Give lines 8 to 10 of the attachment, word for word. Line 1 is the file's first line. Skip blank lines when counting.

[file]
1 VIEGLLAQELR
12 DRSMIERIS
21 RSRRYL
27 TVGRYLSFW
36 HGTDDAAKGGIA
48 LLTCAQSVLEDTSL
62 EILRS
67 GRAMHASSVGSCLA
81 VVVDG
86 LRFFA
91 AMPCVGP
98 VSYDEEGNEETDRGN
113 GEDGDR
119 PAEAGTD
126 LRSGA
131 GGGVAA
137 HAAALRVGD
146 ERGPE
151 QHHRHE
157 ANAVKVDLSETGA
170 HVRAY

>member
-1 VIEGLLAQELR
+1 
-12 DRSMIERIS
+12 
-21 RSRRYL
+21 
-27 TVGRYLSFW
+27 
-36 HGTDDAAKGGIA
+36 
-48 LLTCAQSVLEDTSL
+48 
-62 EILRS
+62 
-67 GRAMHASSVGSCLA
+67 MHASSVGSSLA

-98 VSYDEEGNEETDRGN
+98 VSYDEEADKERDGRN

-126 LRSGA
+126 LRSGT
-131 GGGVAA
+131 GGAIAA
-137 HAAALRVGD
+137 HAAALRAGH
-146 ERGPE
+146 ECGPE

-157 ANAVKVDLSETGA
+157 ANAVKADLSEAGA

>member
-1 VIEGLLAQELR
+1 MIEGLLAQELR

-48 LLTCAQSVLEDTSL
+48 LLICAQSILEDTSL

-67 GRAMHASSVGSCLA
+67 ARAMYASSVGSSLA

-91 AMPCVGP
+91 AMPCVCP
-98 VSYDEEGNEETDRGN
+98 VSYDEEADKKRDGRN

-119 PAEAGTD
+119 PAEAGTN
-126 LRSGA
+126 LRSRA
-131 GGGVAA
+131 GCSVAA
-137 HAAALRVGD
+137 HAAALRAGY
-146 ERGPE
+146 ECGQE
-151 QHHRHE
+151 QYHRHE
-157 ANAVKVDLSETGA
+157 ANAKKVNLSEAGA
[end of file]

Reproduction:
67 GRAMHASSVGSCLA
81 VVVDG
86 LRFFA